ABIM: Maintenance of Certification (MOC) exams assess clinical judgment

A guest column by the American Board of Internal Medicine, exclusive to KevinMD.com.

KevinMD.com recently posted a blog noting that Watson, the IBM super computer who successfully beat two contestants on Jeopardy, would eventually make board certification exams obsolete. He argues that exams that rely on “memory-based curriculum” focused on recall of facts will become unnecessary. I agree. Recall of facts does not necessarily make one a good doctor, but recall of facts is not what Maintenance of Certification (MOC) exams are designed to test.

When Dr. Pho sits for his MOC exam, he will experience a psychometrically sophisticated exam developed by physicians in practice and academia to assess clinical judgment through mini-case simulations or patient vignettes. Research has shown that MOC exam scores are positively associated with delivery of quality patient care.

When I took the MOC exam in geriatrics, I was struck by how I needed to read each question very carefully, weighing clinical clues, and synthesizing the information to come up with the best answer. Sometimes, even if I was unsure of the generic name of a medication, the context of the question would make clear the right direction. Being able to look things up would not have helped if I didn’t have clinical experience with frail elderly patients, familiarity with the literature on risks and benefits, and the context of acute and long-term care.

 

Because of multiple benefits, the multiple-choice question is still the most commonly used question format across all major testing organizations in the U.S. They are highly efficient, and provide reliable scores since many questions can be administered to large groups in a reasonable amount of time. The large number of questions ensures broad coverage of content areas and increased rigor and reliability across test takers.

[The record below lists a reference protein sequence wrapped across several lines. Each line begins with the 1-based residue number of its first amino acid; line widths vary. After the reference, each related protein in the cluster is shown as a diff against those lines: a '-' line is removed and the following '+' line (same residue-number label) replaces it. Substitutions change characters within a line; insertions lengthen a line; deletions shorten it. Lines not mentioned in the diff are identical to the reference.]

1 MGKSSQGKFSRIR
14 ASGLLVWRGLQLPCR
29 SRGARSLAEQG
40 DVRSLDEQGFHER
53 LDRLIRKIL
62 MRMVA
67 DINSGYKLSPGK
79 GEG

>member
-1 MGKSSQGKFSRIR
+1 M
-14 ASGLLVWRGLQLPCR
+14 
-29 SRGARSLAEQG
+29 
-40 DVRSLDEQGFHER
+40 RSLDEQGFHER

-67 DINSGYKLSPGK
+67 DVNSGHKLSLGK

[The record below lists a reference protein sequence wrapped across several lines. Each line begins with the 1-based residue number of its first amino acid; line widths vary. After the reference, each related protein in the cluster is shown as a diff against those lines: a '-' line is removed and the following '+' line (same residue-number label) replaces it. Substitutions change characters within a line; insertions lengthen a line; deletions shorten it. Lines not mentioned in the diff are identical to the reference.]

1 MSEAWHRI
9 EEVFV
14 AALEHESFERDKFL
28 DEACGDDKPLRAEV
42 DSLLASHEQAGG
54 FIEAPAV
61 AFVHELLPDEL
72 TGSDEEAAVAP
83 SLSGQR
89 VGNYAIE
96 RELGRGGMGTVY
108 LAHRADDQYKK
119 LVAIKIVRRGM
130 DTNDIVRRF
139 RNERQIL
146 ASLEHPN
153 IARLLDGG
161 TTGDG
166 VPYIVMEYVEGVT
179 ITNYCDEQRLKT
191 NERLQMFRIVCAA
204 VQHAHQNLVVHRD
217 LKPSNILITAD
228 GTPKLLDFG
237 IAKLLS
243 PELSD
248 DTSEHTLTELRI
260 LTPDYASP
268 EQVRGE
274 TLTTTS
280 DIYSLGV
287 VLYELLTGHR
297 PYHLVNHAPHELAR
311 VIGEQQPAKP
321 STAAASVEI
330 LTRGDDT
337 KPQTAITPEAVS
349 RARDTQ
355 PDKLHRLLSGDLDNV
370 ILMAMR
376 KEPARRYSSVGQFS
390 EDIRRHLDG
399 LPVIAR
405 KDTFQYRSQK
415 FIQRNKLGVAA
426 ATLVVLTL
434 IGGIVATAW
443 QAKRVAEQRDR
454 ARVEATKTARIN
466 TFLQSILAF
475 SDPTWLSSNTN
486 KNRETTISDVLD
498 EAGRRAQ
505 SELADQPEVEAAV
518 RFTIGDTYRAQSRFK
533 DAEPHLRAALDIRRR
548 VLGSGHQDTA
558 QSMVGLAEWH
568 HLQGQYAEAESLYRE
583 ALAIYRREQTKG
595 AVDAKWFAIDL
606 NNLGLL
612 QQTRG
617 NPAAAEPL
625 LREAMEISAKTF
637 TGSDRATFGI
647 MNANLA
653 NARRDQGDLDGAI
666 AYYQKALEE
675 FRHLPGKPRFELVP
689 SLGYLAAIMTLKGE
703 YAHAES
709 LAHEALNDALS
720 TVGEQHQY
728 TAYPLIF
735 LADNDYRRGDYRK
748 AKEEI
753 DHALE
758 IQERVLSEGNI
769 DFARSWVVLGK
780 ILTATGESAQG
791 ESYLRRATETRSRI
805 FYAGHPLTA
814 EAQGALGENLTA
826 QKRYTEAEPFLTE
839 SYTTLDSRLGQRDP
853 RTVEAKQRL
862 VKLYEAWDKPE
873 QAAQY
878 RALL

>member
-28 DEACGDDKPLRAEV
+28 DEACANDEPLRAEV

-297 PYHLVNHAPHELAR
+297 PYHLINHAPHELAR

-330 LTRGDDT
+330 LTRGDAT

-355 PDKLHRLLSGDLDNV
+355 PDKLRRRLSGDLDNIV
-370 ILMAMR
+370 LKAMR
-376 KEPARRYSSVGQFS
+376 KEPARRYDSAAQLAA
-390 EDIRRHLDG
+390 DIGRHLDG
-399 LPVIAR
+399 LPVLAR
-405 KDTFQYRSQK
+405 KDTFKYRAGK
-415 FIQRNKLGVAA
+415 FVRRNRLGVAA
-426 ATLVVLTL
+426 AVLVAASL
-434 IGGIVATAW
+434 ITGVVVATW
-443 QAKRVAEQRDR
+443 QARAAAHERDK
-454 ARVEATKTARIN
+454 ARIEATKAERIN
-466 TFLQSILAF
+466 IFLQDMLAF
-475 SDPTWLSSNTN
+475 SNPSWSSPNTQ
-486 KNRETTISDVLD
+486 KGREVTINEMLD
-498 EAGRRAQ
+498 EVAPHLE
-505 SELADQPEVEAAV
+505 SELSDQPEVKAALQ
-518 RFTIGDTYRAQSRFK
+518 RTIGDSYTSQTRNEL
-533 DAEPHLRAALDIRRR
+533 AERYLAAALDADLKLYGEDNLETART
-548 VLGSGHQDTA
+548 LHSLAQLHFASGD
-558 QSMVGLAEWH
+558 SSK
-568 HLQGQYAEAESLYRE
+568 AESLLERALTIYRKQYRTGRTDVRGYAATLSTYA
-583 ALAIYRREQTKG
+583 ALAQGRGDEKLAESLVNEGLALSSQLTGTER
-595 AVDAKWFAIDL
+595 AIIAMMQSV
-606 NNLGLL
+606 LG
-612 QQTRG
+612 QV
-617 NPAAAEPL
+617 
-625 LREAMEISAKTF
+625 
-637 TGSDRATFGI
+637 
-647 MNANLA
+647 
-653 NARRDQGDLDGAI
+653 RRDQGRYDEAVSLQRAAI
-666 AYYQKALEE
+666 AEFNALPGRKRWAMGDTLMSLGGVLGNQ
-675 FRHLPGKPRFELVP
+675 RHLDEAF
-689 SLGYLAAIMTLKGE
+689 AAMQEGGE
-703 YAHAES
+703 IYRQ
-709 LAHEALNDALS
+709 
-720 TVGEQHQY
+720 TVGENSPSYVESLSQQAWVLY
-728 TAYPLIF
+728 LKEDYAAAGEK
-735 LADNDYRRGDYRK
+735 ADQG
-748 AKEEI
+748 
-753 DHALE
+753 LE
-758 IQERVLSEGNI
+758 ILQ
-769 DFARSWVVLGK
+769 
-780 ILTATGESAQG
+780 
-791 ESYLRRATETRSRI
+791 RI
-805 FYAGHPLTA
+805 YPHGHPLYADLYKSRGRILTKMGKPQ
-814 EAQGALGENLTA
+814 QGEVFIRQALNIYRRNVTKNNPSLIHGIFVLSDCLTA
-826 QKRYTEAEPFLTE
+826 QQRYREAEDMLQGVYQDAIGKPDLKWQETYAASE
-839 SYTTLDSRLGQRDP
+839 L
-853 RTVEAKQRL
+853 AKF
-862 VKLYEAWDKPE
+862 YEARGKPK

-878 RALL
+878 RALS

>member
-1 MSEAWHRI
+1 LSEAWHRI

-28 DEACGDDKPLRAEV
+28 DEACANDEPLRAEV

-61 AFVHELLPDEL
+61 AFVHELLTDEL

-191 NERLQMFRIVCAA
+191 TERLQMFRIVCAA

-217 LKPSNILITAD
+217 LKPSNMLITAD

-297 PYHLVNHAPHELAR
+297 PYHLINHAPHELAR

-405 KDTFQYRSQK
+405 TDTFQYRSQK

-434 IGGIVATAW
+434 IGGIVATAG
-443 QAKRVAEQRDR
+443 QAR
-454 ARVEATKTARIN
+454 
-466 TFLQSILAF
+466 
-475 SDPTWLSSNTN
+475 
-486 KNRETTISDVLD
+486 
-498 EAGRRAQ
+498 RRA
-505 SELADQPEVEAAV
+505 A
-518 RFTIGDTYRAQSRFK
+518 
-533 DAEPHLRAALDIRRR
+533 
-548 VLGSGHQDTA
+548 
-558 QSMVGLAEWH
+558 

Are the exams perfect? Absolutely not. We are consistently looking for ways to improve the exam experience and make it more reflective of physicians’ real-world environment. For example, to reduce test length and testing time, ABIM is researching an alternative “adaptive” test design for MOC. This new testing model adapts to the physician’s ability level based on the physician’s responses to previous questions. Adaptive testing is expected to yield more efficient and precise measurement of individual proficiency in less time for most physicians. ABIM is also researching the effect of adding decision support to the exam based on what physicians use in daily practice.

As you prepare for your MOC exam, keep in mind the following:

  • MOC exams assess a broad range of expertise in internal medicine or a particular subspecialty. Questions often cover diagnosis and treatment of common and rare conditions that have important consequences to patients.

 

  • The questions are designed to assess what the certified internist is expected to know without access to medical resources or references, as opposed to knowledge that is appropriate – or even mandatory – to “look up.” One has to have enough knowledge and experience on your “hard drive” to make sense of decision supports.
  • The level of difficulty for each testing point is targeted to the measurement goal of the examination, which is to discriminate between candidates who possess the cognitive expertise required for Certification from candidates who do not possess this expertise.

Former ABIM Board member Abraham Verghese recently observed that while Watson may be able to answer questions about facts, it will never be able to exercise the clinical judgment of a capable physician. I hope when Dr. Pho completes his exam he will find the experience more a test of his diagnostic acumen rather than mere recall of facts. We look forward to reading about it, either way.

Christine Cassel is President and CEO of the American Board of Internal Medicine.

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